|Region||Island of Madura, Sapudi Islands, Java, Singapore and Malaysia (as Boyanese)|
|6.7 million (2011)|
Official language in
|East Java (with Javanese and Indonesian)|
Madurese (bhâsa Madhurâ; Carakan: ꦧꦱꦩꦢꦸꦫ; Pegon: بَهاسَ مَدورا) is a language of the Madurese people of Madura Island and Eastern Java, Indonesia; it is also spoken on the neighbouring small Kangean Islands and Sapudi Islands, as well as by migrants to other parts of Indonesia, namely the eastern salient of Java (comprising Pasuruan, Surabaya, Malang to Banyuwangi), the Masalembu Islands and even some on Kalimantan. The Kangean dialect may be a separate language. It was traditionally written in the Javanese script, but the Latin script and the Pegon script (based on Arabic script) is now more commonly used. The number of speakers, though shrinking, is estimated to be 8–13 million, making it one of the most widely spoken languages in the country. Bawean, a variant of Madurese, is also spoken by Baweanese (or Boyan) descendants in Malaysia and Singapore.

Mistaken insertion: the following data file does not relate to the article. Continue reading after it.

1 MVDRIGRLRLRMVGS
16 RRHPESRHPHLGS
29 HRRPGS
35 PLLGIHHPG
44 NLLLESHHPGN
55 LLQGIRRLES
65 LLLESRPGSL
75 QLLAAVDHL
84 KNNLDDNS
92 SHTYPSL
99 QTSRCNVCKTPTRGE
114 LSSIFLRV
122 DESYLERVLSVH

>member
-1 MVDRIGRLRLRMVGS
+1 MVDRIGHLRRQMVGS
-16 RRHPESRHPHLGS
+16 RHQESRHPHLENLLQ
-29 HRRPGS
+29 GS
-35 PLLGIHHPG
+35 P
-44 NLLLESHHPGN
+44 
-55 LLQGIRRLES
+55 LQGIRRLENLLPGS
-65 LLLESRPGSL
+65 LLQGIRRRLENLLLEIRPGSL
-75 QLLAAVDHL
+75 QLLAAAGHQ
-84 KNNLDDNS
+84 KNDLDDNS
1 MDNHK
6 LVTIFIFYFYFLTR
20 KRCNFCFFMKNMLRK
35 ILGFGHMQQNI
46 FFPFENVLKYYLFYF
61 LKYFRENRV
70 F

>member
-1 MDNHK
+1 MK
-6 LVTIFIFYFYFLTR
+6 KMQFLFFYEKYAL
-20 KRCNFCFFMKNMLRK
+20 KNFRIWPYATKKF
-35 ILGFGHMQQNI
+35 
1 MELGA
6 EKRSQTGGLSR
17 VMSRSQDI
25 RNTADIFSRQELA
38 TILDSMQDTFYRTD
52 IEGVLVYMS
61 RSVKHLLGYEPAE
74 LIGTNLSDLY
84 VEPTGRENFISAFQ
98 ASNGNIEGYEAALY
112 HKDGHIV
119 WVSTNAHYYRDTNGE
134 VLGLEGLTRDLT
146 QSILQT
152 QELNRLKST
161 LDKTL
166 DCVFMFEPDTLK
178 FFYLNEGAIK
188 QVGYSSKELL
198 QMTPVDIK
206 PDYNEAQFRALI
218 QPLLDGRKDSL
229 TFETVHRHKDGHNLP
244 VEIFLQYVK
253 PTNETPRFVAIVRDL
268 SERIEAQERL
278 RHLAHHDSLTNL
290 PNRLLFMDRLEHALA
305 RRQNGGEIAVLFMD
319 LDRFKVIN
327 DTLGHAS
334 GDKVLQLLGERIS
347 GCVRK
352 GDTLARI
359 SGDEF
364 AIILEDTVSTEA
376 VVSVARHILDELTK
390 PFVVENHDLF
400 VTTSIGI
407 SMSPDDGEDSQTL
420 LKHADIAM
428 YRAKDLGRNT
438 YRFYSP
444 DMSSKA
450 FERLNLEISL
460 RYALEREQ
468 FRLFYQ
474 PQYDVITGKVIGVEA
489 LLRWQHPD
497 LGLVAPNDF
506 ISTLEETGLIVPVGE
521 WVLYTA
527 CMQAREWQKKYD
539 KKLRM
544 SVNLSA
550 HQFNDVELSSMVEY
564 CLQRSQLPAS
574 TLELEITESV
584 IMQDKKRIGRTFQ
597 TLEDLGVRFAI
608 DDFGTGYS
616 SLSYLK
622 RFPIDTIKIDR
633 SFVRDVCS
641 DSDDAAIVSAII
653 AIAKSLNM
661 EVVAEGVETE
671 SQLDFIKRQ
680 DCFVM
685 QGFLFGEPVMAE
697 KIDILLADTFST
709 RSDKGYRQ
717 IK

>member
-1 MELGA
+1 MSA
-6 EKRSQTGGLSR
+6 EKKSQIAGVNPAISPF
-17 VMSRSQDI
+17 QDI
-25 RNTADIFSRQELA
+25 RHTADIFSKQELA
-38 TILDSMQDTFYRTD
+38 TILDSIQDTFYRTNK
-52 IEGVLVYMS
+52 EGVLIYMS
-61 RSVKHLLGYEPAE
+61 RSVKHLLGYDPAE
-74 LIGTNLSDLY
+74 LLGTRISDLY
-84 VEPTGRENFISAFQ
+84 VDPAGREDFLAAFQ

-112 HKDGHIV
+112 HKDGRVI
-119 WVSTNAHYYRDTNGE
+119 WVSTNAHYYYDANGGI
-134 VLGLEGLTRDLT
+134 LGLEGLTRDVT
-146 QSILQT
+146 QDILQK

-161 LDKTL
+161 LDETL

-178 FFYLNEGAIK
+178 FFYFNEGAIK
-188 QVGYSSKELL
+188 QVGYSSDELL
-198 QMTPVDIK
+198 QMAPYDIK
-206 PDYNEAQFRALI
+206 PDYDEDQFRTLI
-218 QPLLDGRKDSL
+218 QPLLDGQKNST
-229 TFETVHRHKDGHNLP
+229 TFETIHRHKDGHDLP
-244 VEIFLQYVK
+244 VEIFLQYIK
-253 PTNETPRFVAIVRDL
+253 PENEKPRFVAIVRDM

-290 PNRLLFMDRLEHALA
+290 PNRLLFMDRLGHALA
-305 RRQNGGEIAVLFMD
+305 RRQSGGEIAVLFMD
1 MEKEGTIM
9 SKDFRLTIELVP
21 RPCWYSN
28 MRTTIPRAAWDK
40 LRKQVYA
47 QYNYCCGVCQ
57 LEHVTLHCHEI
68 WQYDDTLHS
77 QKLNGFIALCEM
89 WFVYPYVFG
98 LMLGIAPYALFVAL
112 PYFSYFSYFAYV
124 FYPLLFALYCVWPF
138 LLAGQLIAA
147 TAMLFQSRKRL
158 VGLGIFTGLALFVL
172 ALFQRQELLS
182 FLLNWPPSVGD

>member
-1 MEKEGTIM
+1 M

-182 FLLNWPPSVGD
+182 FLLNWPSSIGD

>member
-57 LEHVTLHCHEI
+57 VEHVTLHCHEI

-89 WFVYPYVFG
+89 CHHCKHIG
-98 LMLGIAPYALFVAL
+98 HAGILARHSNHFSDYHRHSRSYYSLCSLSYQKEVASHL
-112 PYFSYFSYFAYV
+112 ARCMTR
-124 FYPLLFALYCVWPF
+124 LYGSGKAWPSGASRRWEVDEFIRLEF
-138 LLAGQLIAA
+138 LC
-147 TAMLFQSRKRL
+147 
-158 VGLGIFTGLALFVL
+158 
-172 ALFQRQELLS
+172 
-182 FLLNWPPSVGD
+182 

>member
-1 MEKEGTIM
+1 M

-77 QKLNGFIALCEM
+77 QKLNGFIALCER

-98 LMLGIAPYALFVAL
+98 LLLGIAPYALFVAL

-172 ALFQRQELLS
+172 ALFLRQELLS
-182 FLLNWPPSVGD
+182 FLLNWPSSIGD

Madurese is a Malayo-Sumbawan language of the Malayo-Polynesian language family, a branch of the larger Austronesian language family. Thus, despite apparent geographic spread, Madurese is more related to Balinese, Malay, Sasak and Sundanese, than it is to Javanese, the language used on the island of Java just across Madura Island.
Links between Bali–Sasak languages and Madurese are more evident with the vernacular form (common form).
Latin letters are given according to the 2008 orthography.
Madurese has more consonants than its neighboring languages due to it having voiceless unaspirated, voiceless aspirated, and voiced unaspirated, voiced aspirated. Similar to Javanese, it has a contrast between dental and alveolar (even retroflex) stops.
The letters ⟨f⟩, ⟨q⟩, ⟨v⟩, ⟨x⟩, and ⟨z⟩ are used in loanwords.
Madurese nouns are not inflected for gender and are pluralized via reduplication. Its basic word order is subject–verb–object. Negation is expressed by putting a negative particle before the verb, adjective or noun phrase. As with other similar languages, there are different negative particles for different kinds of negation.
From Article 1 of the 1948 Universal Declaration of Human Rights.
Sâdhâjâna orèng lahèr mardhika è sarenge dhrâjhât klabân ha'-ha' sè padâ. Sâdhâjâna èparèngè akal sareng nurani bân kodhu areng-sareng akanca kadhi tarètan.
"All Human Beings are born free and equal in dignity and rights, they are endowed with reason and conscience and should act towards one another in a spirit of brotherhood."